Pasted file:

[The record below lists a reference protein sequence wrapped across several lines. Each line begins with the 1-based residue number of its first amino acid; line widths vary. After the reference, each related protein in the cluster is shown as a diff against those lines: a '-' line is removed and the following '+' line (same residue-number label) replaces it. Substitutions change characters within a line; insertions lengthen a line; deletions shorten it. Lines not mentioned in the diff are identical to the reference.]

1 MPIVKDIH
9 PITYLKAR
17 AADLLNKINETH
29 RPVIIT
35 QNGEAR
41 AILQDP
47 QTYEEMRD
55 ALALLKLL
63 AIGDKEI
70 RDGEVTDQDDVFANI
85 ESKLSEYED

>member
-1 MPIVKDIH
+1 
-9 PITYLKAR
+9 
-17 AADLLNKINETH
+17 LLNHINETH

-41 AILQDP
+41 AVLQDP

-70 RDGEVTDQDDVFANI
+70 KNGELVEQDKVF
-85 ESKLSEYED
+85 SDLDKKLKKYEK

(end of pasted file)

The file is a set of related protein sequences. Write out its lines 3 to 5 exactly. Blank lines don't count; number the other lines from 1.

9 PITYLKAR
17 AADLLNKINETH
29 RPVIIT